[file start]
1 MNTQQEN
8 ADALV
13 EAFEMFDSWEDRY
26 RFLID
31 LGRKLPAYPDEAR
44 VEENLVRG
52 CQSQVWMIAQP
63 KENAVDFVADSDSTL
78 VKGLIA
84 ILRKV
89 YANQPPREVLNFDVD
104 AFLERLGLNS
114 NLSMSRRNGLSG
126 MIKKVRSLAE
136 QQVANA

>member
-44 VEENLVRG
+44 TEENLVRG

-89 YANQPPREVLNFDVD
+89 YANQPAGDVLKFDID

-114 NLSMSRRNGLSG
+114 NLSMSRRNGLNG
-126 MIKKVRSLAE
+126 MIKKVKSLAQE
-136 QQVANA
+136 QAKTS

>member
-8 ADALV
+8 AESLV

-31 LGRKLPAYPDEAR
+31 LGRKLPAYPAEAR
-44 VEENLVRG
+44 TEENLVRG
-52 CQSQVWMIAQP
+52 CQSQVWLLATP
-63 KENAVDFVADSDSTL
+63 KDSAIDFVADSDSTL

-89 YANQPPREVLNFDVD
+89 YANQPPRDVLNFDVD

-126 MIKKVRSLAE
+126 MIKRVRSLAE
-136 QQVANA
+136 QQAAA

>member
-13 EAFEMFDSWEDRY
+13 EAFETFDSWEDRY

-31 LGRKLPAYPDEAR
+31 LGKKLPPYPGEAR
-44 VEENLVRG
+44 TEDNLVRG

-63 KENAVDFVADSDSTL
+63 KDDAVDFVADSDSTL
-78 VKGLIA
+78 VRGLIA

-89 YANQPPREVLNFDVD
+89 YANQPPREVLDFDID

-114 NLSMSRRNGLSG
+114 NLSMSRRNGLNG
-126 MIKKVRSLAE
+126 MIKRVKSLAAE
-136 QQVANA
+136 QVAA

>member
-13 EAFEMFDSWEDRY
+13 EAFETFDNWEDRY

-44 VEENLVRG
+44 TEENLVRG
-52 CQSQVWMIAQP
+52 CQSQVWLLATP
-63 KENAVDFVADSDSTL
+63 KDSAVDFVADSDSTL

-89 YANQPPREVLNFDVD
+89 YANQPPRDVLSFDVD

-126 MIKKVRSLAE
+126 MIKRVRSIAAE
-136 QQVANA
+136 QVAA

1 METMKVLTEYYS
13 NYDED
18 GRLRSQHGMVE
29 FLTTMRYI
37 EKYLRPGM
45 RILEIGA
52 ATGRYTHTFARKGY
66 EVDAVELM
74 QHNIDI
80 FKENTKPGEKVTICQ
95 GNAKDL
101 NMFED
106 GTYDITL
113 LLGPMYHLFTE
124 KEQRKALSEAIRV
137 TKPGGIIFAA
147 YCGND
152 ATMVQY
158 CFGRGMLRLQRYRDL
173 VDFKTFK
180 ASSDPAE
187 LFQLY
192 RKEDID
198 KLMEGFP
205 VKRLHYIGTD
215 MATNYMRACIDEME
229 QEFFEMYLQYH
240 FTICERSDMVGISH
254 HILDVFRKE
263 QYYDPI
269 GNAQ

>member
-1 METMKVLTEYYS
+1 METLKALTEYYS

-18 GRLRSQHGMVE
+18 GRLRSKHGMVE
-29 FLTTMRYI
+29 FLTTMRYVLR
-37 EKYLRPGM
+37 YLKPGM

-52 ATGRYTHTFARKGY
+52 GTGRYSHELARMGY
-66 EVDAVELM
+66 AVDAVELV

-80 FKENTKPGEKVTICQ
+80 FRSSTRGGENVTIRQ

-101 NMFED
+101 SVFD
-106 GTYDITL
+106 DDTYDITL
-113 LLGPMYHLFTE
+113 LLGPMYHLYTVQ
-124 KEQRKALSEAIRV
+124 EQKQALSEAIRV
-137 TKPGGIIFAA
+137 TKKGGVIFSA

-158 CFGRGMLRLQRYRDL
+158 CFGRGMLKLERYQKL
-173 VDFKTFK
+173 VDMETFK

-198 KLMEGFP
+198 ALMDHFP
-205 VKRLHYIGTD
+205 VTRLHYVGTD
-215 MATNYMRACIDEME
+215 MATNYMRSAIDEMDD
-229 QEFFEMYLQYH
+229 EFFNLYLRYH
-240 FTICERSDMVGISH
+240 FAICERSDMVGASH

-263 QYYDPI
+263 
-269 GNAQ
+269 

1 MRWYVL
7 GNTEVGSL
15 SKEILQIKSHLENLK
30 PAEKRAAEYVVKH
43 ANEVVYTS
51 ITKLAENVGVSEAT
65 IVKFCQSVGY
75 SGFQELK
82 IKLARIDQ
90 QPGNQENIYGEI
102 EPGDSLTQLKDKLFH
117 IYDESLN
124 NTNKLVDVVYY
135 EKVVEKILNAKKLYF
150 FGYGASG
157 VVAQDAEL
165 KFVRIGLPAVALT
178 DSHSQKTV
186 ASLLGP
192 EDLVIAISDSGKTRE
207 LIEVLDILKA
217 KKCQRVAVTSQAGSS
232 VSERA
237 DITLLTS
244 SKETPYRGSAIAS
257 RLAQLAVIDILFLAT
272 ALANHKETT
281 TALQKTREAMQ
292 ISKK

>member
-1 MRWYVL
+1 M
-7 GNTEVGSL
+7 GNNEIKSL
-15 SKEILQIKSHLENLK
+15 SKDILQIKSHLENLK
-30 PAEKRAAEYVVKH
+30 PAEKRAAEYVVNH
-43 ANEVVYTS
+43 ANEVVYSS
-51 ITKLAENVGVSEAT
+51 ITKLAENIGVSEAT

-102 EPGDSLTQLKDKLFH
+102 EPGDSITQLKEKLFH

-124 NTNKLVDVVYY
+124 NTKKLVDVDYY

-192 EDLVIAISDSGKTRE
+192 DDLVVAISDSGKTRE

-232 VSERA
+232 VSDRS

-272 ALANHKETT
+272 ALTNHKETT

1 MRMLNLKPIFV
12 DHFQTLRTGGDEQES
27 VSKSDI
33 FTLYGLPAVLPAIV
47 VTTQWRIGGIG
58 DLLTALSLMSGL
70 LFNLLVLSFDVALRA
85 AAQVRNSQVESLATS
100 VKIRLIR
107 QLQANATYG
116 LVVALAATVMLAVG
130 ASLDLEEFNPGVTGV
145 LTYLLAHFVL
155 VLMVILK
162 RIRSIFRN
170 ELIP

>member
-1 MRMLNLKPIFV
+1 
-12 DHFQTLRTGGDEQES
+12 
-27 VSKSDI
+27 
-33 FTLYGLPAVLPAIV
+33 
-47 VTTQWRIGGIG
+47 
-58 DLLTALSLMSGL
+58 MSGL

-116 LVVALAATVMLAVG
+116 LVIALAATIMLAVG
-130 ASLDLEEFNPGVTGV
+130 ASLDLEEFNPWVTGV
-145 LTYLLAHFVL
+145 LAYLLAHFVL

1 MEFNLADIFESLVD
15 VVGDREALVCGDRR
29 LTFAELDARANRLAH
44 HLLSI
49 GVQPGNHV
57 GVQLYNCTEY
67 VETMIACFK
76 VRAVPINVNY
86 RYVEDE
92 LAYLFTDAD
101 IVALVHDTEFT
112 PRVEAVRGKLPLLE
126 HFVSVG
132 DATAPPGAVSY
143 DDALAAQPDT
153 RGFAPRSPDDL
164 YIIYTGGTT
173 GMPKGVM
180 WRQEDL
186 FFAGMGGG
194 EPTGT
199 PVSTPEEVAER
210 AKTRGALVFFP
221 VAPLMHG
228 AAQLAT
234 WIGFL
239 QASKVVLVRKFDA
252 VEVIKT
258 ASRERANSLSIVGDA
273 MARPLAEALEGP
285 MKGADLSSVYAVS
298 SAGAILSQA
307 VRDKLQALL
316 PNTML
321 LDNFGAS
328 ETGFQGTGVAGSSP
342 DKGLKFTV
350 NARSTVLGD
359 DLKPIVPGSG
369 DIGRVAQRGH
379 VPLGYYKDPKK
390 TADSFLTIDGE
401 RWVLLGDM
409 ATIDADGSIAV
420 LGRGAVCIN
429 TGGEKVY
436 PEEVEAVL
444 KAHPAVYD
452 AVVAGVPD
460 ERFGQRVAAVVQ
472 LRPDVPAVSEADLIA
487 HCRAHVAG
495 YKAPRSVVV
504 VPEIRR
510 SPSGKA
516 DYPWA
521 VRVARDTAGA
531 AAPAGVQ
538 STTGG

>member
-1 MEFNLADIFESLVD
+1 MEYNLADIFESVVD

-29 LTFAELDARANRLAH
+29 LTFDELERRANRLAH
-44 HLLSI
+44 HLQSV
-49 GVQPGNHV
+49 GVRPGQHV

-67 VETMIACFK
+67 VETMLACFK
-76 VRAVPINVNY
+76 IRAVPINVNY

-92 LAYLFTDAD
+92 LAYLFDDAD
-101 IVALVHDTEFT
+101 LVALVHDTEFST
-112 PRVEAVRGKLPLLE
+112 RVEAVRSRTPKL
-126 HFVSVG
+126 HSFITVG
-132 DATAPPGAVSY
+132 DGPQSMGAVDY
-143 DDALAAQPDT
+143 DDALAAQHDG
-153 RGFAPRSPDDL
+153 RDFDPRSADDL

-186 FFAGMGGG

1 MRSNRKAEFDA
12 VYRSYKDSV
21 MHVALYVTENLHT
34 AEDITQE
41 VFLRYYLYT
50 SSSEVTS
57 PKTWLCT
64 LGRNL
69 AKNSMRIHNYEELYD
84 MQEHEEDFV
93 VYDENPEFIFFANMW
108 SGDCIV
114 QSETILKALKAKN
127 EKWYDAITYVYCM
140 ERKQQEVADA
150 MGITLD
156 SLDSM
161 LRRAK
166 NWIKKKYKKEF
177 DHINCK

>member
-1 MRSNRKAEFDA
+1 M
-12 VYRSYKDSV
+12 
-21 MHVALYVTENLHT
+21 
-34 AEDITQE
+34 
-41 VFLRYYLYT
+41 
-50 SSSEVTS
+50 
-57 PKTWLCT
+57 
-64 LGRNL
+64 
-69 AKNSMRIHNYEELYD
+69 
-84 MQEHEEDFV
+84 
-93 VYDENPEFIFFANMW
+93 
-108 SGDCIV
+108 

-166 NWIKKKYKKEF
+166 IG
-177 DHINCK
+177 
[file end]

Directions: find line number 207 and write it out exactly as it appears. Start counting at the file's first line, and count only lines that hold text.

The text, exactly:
33 FTLYGLPAVLPAIV